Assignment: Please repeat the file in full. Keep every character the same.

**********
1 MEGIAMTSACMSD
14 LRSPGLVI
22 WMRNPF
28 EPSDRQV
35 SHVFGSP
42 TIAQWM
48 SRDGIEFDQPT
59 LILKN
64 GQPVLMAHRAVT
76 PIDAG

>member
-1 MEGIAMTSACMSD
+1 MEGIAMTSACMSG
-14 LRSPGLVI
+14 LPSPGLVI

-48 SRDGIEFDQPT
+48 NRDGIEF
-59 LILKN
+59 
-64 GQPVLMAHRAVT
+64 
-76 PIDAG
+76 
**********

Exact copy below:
1 MEGIAMTSACMSD
14 LRSPGLVI
22 WMRNPF
28 EPSDRQV
35 SHVFGSP
42 TIAQWM
48 SRDGIEFDQPT
59 LILKN
64 GQPVLMAHRAVT
76 PIDAG

>member
-1 MEGIAMTSACMSD
+1 MEGIAMTSACMSG
-14 LRSPGLVI
+14 LPSPGLVI

-48 SRDGIEFDQPT
+48 NRDGIEF
-59 LILKN
+59 
-64 GQPVLMAHRAVT
+64 
-76 PIDAG
+76 